Thanks to readers Timothy Moran and Kenneth Tan for pointing out this fascinating interpretation of the Star Wars corpus from Aidan Wasley at Slate. “Looking at these familiar films with fresh eyes, unfiltered by the lens of nostalgia and sentiment . . . we start to see just how deeply weird they really are. Three decades on, the kids who grew up playing with Luke Skywalker action figures and carrying Princess Leia lunchboxes may be startled to discover that Star Wars is really just one big elephantine postmodern art film.” Self-conscious? Self-referential? Self-absorbed? Check. Still, reading “The Force” as Plot itself certainly does help me to understand some otherwise incomprehensible moments. Wasley even breaks with postmodern convention and manages a passable critique of the film; perhaps we are finally getting beyond the excesses of theory and on to something more useful.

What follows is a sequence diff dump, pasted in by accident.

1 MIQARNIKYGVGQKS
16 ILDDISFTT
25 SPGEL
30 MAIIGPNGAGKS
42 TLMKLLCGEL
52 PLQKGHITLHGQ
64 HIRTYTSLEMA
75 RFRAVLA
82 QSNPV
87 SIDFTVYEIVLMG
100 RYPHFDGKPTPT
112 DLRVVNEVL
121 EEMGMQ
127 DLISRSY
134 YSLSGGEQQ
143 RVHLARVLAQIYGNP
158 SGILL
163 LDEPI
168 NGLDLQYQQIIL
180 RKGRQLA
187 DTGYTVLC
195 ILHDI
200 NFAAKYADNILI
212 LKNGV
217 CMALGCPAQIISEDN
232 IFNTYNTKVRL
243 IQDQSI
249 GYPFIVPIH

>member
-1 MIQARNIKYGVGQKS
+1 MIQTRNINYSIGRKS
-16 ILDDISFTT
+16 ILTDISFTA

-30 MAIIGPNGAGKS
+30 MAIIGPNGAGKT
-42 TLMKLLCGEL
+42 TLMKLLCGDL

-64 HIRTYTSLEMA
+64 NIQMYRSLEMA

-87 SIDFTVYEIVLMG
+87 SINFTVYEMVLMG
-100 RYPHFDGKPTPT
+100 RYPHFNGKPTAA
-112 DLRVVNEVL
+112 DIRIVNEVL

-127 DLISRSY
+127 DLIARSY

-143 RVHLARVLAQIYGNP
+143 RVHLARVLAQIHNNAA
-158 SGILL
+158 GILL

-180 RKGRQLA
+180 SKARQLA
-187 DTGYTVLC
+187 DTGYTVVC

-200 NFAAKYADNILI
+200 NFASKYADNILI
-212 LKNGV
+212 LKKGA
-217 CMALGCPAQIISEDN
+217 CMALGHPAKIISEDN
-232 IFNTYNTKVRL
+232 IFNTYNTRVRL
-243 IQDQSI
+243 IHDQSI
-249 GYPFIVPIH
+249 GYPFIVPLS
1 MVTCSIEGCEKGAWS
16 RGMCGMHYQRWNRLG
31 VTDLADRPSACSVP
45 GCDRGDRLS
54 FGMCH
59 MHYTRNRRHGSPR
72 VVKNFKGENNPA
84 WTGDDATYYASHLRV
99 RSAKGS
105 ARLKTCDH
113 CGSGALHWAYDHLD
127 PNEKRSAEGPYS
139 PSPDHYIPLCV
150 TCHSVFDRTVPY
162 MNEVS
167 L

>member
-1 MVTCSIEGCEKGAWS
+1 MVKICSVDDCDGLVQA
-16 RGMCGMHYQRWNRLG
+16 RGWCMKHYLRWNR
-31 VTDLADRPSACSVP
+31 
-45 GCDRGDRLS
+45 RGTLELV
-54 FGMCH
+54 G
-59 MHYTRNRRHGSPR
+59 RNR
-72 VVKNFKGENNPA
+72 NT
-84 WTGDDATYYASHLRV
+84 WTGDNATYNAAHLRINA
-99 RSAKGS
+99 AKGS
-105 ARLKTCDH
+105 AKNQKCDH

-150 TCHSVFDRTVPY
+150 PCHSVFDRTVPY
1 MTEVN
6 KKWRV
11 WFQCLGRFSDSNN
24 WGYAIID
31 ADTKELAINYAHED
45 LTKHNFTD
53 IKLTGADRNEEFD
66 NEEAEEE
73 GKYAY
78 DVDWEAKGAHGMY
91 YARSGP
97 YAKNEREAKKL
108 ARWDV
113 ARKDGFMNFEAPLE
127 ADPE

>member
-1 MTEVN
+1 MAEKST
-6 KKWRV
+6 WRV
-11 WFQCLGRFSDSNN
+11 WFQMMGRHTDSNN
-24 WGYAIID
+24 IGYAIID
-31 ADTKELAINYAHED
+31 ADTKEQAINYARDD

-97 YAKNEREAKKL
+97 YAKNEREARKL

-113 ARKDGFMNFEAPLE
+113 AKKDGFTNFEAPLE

The Despecialized Star Wars
Summary Bug Creates Unintended Cinematic Beauties
See it live
Sizzling Bacon is HERE at Long Last
24 Things You Might Not Know About Fight Club
Tree of Life and the Lamb of God
Filming In Tongues
Martin Scorsese’s parents were aliterate
This Again—At A Theater Near You
Bollywood Directors and the “Cut To Switzerland”
The Constant Traveler
Save the Movies from Save The Cat!
Propaganda, A Primer
It may actually be long After Midnight
Dirty Wars playing, then disappearing, at a theater near you
Luke’s Change: An Inside Job
What Does Hollywood Have to Do with Jerusalem?
There are only fourteen books worth reading each year
Why Are Foreign Films So… Foreign?
Tree of Life Shooting Locations in Smithville, Texas